This is an old recipe, one that I’ve posted before. We love it in our house, but I never made it very often. I finally realized that I tended to avoid it because it was a bit of trouble to make, requiring a refrigerated overnight starter that then had to be brought back to room temperature before being used to make a very stiff dough that was hard to work the chocolate and dried cherries into. This recipe had to be made simpler and more effective if I was going to make it more than once or twice a year.
I really didn’t notice any negative difference in flavor or quality of this bread dough when I cut the starter time to 2 hours and left it at room temperature. I still think that if you do want the convenience of popping the starter in the refrigerator for 12 hours to work its magic while you pretty much completely ignore it, that would work just fine.
I also cut down the amount of flour in the recipe, a move that seemed pretty obvious once I thought of it. I used to just put into my dough whatever volume or weight of flour was called for in a recipe. After some years of experience in bread baking, I have learned that a bread dough needs as much flour (or water) as it needs, and it’s better to learn what a good dough is supposed to look and feel like: smooth and stretchy and slightly sticky in some cases.
Both of the simple changes I made to this delicious bread help make it a better bread that’s easier to produce. It’s slightly bitter in flavor from all that super-dark beer and super-dark chocolate. The dried cherries give it some sweet-tart bursts in every slice. This is a great bread for breakfast or an afternoon snack with coffee or tea.
Back in March I was going to post this recipe as Reason #2 to not drink all the Guinness on St. Patrick’s Day (with this beef stew being Reason #1). Now, I can firmly recommend it as a good reason to go out and acquire some more!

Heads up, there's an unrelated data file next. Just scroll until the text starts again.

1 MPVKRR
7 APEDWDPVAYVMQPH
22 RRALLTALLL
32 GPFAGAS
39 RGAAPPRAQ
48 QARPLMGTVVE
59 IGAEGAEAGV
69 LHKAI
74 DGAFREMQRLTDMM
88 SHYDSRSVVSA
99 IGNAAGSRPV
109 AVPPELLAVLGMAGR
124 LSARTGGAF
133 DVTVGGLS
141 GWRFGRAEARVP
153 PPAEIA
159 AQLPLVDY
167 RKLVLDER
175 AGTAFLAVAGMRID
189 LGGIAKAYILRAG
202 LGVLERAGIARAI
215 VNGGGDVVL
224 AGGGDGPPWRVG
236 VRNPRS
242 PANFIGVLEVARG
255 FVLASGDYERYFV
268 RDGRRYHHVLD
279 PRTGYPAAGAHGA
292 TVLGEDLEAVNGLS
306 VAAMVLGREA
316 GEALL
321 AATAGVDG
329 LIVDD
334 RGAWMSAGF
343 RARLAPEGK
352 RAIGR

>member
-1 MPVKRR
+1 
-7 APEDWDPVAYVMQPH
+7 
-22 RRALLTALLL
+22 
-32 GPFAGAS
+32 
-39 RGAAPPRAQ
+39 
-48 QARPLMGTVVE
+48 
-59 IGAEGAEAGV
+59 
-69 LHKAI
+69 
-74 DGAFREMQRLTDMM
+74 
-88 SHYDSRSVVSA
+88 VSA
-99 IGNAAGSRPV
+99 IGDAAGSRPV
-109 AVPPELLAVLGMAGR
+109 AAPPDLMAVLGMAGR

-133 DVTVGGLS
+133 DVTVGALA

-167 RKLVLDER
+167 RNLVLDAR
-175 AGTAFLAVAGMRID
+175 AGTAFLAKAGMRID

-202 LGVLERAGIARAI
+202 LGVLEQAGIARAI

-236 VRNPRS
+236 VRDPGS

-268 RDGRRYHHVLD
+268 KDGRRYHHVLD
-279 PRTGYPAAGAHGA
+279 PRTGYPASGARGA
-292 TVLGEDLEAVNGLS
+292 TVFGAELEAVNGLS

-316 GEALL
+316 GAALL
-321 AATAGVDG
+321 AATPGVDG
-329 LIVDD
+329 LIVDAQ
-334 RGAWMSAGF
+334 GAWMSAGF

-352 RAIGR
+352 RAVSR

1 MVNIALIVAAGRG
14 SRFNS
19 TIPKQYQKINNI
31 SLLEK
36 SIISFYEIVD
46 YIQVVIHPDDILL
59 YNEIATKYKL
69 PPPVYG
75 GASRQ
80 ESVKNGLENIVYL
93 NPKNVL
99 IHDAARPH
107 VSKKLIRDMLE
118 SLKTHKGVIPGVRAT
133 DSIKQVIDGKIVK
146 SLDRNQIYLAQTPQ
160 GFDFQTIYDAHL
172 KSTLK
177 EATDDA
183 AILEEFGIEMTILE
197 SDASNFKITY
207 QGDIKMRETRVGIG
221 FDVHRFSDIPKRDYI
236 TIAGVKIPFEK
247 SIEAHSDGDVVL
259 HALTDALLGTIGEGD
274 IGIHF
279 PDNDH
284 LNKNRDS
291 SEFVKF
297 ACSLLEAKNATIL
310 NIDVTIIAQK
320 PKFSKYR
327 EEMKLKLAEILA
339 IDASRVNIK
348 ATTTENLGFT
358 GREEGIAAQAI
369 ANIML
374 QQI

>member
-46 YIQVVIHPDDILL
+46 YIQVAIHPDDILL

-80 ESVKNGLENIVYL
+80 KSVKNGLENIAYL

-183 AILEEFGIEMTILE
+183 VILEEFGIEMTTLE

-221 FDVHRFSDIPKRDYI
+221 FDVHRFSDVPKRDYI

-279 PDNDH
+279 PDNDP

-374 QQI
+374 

Stout Bread with Chocolate and Cherries
Based on a recipe in Cooking Light magazine
3-3 ½ cups bread flour, divided
12 ounces Guinness stout (or your favorite stout)
2 ¼ teaspoons yeast (1 envelope)
1 tablespoon sugar
1 teaspoon salt
½ cup dried cherries
4 ounces bittersweet chocolate, chopped
1. In a large bowl or plastic container, combine 2 cups bread flour, Guinness, yeast and sugar. Mix until very smooth. Cover with a towel and let stand 2 hours. (You could also cover and refrigerate overnight. Allow to come to room temperature before continuing the recipe.)
2. Transfer the mixture to the bowl of a heavy-duty stand mixture. Sprinkle the salt over the batter. Using the dough hook, knead in as much of the remaining flour as you can while keeping the dough soft, stretchy, and still a little tacky. Knead for a total of about 10 minutes. Knead in the cherries and chocolate.
3. Shape the dough into a smooth ball. Spray a large bowl with cooking spray. Set the dough ball in the bowl. Spray the dough with cooking spray. Place a sheet of plastic wrap directly on top of the dough. Cover with a towel and let rise until double in size, about 1 hour.
4. Gently deflate the dough. Cover a baking sheet with parchment paper or a silicone baking mat. Divide the dough into two equal portions. Shape each portion into a slightly flattened ball and place both on the prepared baking sheet, leaving room between them to rise. Let rise until double in size, about 1 hour.
5. Preheat oven to 350 F. With a sharp knife, cut an “X” into the top of each loaf. Bake at 350 F for 25-30 minutes. Cool completely on a wire rack.
Makes 2 loaves. You can freeze one or both loaves well-wrapped if desired.
Other recipes like this one: Chocolate Orange Bread, Cinnamon Graham Bread with Cranberries and Pecans
One year ago: Banana Quick Bread